The scatterplot between the 1st principal component from GLS and centroid size (Fig. 4) showed an allometric pattern between Amazonian and marine populations. However, this allometric pattern between groups was not an extrapolation of the within-group pattern. An analysis of covariance of the scores of the 1st principal component from GLS, classified by locale and using centroid size as a covariate, was still significant (F = 103.047, d.f. = 3, 99, P < 0.0000001, test of parallelism: P = 0.995).
A discriminant analysis (classifying by 2 groups: marine and Amazonian) was done on linear measurements between landmarks (obtained from the 3-dimensional coordinates) in the skulls. We used 3 distances that, judging from the results of the geometric analysis, were expected to reflect the shape differences between the 2 populations: distance between landmarks 1 and 7 (D1,7; basicranial axis length), distance between landmarks 1 and 13 (D1,13; tip of the snout to nasal bone), and distance between landmarks 16 and 21 (D1,16; skull width).
To avoid confusion in the analysis by the large size differences between groups, we related each distance to basicranial axis length using the ratios (D1,13)/(D1,7) and (D16,21)/(D1,7) as variables. As expected, the discriminant analysis using the two ratios was highly significant (Wilks' lambda = 0.407675, F = 73.37318, d.f. = 2, 101, P < 0.000001), and the marine specimens had higher scores than the Amazonian ones on the discriminant axis. The percentage of correct classifications was very high. For the marine specimens, only 2 out of 92 were incorrectly classified. The entire sample of 12 Amazonian specimens was correctly classified. The structural coefficients for the ratios on the discriminant axis were: (D1,13)/(D1,7) = −0.80625 and (D16,21)/(D1,7) = 0.59578. Thus, the allometric pattern for discriminant structural coefficients indicated that, although the marine specimens were larger than Amazonian specimens, the former had a relatively larger skull width at the base and a relatively smaller length from the tip of the snout to the nasal bone (all relative to skull length). The classification functions obtained were 1002
The 2 scores were calculated for each specimen, and specimens were then grouped according to their highest classification scores. Using these functions, it was possible to identify whether a Sotalia skull belonged to a marine or Amazonian specimen based only on 3 skull measurements. These classification functions may be useful for researchers who use museum specimens of unknown geographic origin.
Our results provide new insights into the pattern of skull shape and size variation in the genus Sotalia. The only factor that influences shape divergence among specimens was geographic origin. The lack of sexual dimorphism in the skull dimensions, although not confirmed here because of lack of information on the sex of some specimens, has been observed earlier in this group (Borobia 1989).
Like other small cetaceans, such as Stenella (Perrin et al. 1981, 1987, 1991) and Delphinus (Evans 1994; Perrin et al. 1985), the genus Sotalia is a subject of taxonomic controversy at species level. Initially, 8 species of Sotalia were described (which included Sotalia and Sousa). A century and a half later only 1 species is accepted, although doubts remain, and subspecific names have been attributed to Amazonian (S. fluviatilis fluviatilis) and marine (S. f. guianensis) dolphins (cf. Rice 1977). Borobia (1989), who recognized only 1 species based on a conventional multivariate morphometric analysis of linear distances, suggested that Amazonian and marine specimens differed only in size.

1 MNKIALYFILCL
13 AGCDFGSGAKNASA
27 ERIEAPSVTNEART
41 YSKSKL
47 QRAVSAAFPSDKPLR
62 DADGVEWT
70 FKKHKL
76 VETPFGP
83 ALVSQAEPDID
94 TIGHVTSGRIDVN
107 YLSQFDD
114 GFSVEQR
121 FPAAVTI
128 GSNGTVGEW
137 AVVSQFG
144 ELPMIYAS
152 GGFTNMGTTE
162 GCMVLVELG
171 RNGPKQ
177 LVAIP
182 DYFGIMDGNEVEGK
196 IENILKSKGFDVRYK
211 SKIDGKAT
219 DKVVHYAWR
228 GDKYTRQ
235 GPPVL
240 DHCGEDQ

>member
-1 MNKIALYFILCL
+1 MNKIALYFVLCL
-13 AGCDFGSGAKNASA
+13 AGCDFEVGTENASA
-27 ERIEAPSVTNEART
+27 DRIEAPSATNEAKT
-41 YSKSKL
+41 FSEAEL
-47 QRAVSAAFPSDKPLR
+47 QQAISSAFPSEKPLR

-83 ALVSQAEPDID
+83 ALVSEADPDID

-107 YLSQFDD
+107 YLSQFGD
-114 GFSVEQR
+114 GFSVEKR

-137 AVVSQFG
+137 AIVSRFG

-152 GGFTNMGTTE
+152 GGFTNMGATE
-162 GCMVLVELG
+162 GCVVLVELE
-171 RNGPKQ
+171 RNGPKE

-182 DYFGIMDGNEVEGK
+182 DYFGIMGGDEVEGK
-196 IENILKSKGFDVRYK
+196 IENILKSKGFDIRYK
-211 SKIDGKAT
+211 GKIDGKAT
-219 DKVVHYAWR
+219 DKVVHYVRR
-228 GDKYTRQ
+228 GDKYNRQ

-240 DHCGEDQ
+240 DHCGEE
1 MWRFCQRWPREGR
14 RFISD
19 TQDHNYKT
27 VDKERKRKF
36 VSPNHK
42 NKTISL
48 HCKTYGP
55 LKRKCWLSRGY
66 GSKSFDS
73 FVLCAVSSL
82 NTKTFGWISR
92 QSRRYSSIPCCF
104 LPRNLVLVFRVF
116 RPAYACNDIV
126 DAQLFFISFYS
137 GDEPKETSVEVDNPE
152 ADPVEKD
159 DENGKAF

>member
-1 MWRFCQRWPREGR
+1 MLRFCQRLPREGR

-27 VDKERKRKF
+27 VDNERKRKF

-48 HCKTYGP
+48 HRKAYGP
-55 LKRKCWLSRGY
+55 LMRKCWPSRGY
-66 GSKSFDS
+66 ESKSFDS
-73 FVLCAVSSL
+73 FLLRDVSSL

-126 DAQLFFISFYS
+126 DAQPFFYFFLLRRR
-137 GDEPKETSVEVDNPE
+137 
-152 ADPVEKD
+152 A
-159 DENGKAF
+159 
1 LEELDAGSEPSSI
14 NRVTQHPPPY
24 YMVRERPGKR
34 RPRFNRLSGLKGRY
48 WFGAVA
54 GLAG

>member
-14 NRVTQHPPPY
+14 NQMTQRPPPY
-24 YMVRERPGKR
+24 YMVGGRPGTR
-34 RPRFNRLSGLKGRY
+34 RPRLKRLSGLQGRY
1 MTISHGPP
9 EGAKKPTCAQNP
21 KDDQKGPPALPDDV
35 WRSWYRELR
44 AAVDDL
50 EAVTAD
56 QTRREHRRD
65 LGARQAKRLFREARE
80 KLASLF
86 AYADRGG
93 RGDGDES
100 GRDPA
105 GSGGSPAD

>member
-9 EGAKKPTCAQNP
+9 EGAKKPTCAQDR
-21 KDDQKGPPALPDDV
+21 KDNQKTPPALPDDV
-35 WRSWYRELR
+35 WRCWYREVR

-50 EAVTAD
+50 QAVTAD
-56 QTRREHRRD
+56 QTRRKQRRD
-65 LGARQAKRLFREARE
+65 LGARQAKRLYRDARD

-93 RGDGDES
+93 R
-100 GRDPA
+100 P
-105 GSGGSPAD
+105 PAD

Geographic differences in size have been reported earlier in Sotalia (Mitchell 1975) and do not support the creation of taxonomic boundaries between closely related organisms (Atchley et al. 1992; Patton and Brylski 1987). In contrast, shape variation is a more reliable and richer source of information about biological processes. When defined as the geometric properties of an object that are invariant to the effects of rotation, translation, and scaling (Dryden and Mardia 1998), the shape of biological structures is best studied using geometric methods that are unaffected by these confounding effects. Traditional morphometric methods, such as principal components of distance measurements, are confounded by size differences among specimens (Rohlf and Bookstein 1987) and cannot be reliably used to determine shape differences between biological entities.
The 1st principal component from the generalized least squares superimposition showed a large amount of shape variation between marine and Amazonian specimens. There was also considerable overlap among marine specimens of different geographic origins (south, southeast, and northeast), indicating that these specimens are morphologically uniform. The same result was obtained for the first 2 principal components of the GALS, indicating that differences in global shape were not important for discerning between the two groups of specimens. On the other hand, the description of shape differences uncovered large- and small-scale localized shape differences between the two groups.
The differences in shape between the skulls of marine and Amazonian dolphins were large. The alignment of the rostrum and occipital condyle differed markedly between the 2 groups of dolphins. In marine dolphins, the opening of the foramen magnum is located further posterior, whereas in Amazonian dolphins this opening is directed downwards. This variation in the position of the foramen magnum suggests that in marine dolphins the cranium would be in line with the vertebral column, whereas in Amazonian dolphins the cranium would point downwards.
This difference in skull shape may reflect a functional distinction between marine and Amazonian dolphins. The downward inflection of skulls in Amazonian dolphins may be associated more with the need to scan river beds which are frequently littered with tree trunks and branches that might cause dolphins to strand, rather than with the type of food taken, as only 11% of the fish consumed are bottom-dwellers (da Silva 1983). On the other hand, for marine dolphins, about 60% of the fish and crustaceans (e.g., shrimps) consumed are bottom-dwellers (M. R. Oliveira, in litt.), and diving toward the bottom during fishing activities is common (Monteiro-Filho 1992, 1995), with no risk of stranding.